There are many ways to get involved in National Reconciliation Week activities (27 May – 3 June). At the ALA, we saw it as a great opportunity to kick-start the next stage of our Indigenous Ecological Knowledge (IEK) work, focusing on making the ALA more relevant to Indigenous people and communities.

Traditional land management practices and Indigenous knowledge about plants, animals and the environment are connected with people, place and culture. This knowledge has developed over thousands of years and offers critical insights for managing the environment today. The ALA is exploring the role of information management platforms in bridging the boundaries between traditional Indigenous knowledge and western science.

The ALA’s IEK program of work recognises the essential nature of a participatory approach, and aims to provide tools to enable greater Indigenous participation in biodiversity information management and assessment, and to support other aspirations of Indigenous people related to ecological or biodiversity knowledge. We currently partner in two IEK projects, one in Arnhem Land, Northern Territory and one in Cape York, Queensland. Both projects are exploring two-way knowledge sharing and learning between traditional land custodians and the ALA.

This week the ALA is conducting a sprint (a software development work phase) to install the following improvements to the ALA’s website in response to feedback from the Olkola (Cape York) and Ngukurr (Arnhem Land) community users.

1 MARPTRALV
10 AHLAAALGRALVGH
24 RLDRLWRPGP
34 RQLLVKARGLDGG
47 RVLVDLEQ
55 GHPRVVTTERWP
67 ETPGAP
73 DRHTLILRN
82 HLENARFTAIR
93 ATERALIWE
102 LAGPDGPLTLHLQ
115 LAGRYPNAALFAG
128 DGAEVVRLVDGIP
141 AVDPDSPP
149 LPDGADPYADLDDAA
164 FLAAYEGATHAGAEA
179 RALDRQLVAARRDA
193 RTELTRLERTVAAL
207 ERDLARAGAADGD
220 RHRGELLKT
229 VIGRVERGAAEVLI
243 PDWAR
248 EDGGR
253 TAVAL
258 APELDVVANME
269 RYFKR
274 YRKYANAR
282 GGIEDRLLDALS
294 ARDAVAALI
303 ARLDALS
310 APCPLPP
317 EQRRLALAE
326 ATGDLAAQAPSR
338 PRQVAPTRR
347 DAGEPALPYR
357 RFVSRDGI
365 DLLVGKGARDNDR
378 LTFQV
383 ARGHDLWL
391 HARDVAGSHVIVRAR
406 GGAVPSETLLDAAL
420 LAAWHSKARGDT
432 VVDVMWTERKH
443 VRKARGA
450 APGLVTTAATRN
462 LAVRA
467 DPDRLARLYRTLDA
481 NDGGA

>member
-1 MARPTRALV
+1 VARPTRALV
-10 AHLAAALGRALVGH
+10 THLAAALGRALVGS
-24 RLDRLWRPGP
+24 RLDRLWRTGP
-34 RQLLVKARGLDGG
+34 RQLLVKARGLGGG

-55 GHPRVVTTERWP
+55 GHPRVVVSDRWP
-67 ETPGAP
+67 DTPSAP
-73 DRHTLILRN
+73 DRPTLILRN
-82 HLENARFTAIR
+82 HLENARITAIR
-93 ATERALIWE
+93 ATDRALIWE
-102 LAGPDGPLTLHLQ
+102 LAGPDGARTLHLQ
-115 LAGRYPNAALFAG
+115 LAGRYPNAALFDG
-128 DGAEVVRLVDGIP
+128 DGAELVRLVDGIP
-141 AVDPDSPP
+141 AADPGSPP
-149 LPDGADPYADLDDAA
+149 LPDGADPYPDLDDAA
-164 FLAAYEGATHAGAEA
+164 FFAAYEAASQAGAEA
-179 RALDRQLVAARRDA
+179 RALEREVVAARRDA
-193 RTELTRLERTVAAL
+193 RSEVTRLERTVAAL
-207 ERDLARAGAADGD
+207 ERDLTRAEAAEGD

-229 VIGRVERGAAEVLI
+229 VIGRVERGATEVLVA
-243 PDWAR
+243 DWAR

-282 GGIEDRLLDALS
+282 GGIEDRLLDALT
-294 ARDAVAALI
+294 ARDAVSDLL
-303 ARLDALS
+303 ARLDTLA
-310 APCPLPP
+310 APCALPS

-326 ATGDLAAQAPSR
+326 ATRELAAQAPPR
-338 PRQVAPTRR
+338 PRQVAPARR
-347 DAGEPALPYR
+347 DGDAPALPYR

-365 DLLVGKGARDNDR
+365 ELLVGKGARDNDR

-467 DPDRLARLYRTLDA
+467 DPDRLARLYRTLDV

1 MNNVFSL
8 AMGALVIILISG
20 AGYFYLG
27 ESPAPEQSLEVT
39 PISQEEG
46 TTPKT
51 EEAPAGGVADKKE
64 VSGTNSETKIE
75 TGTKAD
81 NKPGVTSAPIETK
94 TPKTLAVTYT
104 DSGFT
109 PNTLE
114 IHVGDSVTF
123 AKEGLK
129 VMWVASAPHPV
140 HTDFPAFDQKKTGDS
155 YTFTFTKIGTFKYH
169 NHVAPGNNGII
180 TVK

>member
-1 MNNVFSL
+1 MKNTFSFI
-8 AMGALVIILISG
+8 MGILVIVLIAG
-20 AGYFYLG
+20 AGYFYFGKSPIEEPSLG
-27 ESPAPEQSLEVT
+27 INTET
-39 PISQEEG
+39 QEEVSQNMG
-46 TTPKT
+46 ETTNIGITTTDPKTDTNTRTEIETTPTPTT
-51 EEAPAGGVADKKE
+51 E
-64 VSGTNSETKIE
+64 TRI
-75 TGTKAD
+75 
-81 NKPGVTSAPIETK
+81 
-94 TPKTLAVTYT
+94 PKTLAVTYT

1. Introduction of specific spatial layers into the ALA’s mapping and analysis tools.
  2. Modifications to the Species Profiles app to upload multi-media files and to improve useability.
  3. Addition of a tab and other modifications on ALA Species pages to enable Indigenous stories, Indigenous language names and multimedia to be displayed.

The ALA hopes to collaborate with more Indigenous communities across Australia to foster two-way engagement in biodiversity knowledge.

For more information on the ALA’s IEK work, visit our blogs on the Yugul Mangi Rangers and the Olkola People.

Image of cheeky yams being peeled

The Yugul Mangi Rangers working with elders and young people to protect and reconnect with traditional food, Jalma (Cheeky Yam, Dioscorea bulbifera) and learn about Country. Image: Emilie Ens